Hogsett Announces Arrest Of Eastern Indiana Man On Child Exploitation Charges
INDIANAPOLIS – Joseph H. Hogsett, the United States Attorney, announced today that Derek Walton, age 31, of Liberty, has been charged with child exploitation. Hogsett said the filing of formal charges comes as his office has launched Operation Community Watch, a new effort which aims to reduce the abuse of Hoosier children through innovative investigative techniques and aggressive prosecution.
“These cases are always difficult, both as a prosecutor and as a parent,” Hogsett said. “They are even more troubling when the allegations involve a law enforcement official who was entrusted with protecting Hoosier communities. This is what Operation Community Watch was designed to do, however – hold accountable those who endanger our children, no matter who they are.”
According to a criminal complaint unsealed today, Walton has been employed as a reserve Sheriff’s Deputy at the Franklin County Sheriff’s Office since 2004, where he works as a jail officer. Walton has previously been employed by the Union County Sheriff’s Office as a reserve deputy and jail officer. Prior to that position, Walton was employed by the Richmond Police Department and served as a deputy marshal for the Laurel Police Department.
In 2011, federal law enforcement became aware of an individual allegedly sending images and videos of child pornography through an AOL email account. This account was shut down by AOL after a complaint was registered. A second email account was discovered by federal agents while investigating a sexual offender, who had exchanged child pornography with the account in question. These two email accounts, along with an additional account known to law enforcement agents, have been allegedly traced to Walton. This includes an account that was allegedly accessed repeatedly from the Franklin County Security Center.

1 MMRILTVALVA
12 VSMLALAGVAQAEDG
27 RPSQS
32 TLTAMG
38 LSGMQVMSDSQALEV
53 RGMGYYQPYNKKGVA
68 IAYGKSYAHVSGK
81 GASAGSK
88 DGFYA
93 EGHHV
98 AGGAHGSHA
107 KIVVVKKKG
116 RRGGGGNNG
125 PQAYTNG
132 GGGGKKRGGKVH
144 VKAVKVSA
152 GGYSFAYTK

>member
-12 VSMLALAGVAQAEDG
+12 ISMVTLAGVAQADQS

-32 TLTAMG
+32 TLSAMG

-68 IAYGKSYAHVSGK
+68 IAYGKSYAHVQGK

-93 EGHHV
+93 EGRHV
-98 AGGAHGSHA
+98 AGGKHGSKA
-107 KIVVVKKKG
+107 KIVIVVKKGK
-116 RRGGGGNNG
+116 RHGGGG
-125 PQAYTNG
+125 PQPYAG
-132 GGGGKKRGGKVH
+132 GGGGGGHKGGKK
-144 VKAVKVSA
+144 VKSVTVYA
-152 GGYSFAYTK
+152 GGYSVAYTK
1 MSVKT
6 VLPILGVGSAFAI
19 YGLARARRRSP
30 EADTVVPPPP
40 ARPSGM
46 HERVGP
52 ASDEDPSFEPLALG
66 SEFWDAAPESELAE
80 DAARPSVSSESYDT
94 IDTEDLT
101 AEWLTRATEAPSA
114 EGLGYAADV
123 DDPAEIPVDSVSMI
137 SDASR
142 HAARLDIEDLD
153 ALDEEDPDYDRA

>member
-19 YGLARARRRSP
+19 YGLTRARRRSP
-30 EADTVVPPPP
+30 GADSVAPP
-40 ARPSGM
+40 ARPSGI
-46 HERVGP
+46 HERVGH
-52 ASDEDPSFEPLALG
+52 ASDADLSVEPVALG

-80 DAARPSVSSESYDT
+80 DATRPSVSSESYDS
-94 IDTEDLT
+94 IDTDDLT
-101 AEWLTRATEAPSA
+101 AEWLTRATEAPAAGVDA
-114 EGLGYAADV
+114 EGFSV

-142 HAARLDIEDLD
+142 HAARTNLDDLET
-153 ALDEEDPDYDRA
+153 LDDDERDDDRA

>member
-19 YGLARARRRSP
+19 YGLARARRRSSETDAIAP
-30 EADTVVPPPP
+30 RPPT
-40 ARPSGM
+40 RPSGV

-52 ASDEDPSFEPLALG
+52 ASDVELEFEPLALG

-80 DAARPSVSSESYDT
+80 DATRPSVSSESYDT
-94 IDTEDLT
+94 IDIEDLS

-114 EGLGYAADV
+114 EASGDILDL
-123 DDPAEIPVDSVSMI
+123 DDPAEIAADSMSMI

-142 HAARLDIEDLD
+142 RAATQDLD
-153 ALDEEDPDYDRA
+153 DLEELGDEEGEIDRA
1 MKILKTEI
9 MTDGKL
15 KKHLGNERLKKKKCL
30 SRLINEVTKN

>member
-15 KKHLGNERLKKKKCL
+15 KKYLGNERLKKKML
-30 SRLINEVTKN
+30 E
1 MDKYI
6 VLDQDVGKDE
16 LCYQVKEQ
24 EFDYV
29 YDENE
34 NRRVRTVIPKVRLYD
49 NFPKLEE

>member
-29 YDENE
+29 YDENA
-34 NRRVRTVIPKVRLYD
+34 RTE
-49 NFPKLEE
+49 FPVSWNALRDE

As a result of this investigation, federal agents served a search warrant at Walton’s home on Friday, August 16. During the search, agents allegedly located a laptop, as well as a thumb drive that was hidden behind a mirror in the main bedroom of Walton’s home. That thumb drive was allegedly found to contain a number of pornographic images and videos depicting a minor female. In addition, agents found a small video camera hidden in a can in the living room. This camera was found to contain additional explicit materials showing a minor female.
According to Senior Litigation Counsel Steven D. DeBrota and Assistant U.S. Attorney Zachary A. Myers, who are prosecuting the case for the government, Walton faces decades in federal prison if he is found guilty of child exploitation. In addition, Walton also could be sentenced to years of supervised release, and lifetime registration as a sexual predator.
This arrest comes as Hogsett has announced a comprehensive crackdown on child exploitation in Indiana. Just last year, he launched “Operation Community Watch,” which will allow prosecutors and investigators to use cutting-edge techniques to identify and charge people in Hoosier communities who are engaged in the receipt and trafficking of child pornography materials. In this case, these efforts were facilitated by Federal Bureau of Investigation, the Indiana State Police, the Indianapolis Metropolitan Police Department, as well as the Franklin County Sheriff’s Department.
This case was brought as part of Project Safe Childhood, a larger nationwide initiative to combat the growing epidemic of child sexual exploitation and abuse launched in May 2006 by the Department of Justice. Hogsett pointed out that in the last Project Safe Childhood reporting year, the Office prosecuted 52 defendants, an increase of 37% over the prior year, and 49 defendants were convicted and sentenced. These are all-time records for the Office. The Office conviction rate for PSC cases was 100%, a level it has been at since 1991.
The greatest measure of the PSC program’s impact, however, is the identification and rescue of child victims of sexual exploitation and abuse. Over the last year, the U.S. Attorney’s Office successfully identified more than 120 child victims, including minors in Indiana, numerous places in the United States, Canada, Switzerland, and other countries around the world.
Led nationally by United States Attorneys’ Offices and the Criminal Division’s Child Exploitation and Obscenity Section (CEOS), Project Safe Childhood marshals federal, state and local resources to better locate, apprehend and prosecute individuals who exploit children via the Internet, as well as to identify and rescue victims. For more information about Project Safe Childhood, please visit www.projectsafechildhood.gov.
Informations, indictments, and criminal complaints are only a charge and are not evidence of guilt. A defendant is presumed innocent and is entitled to a fair trial at which the government must prove guilt beyond a reasonable doubt.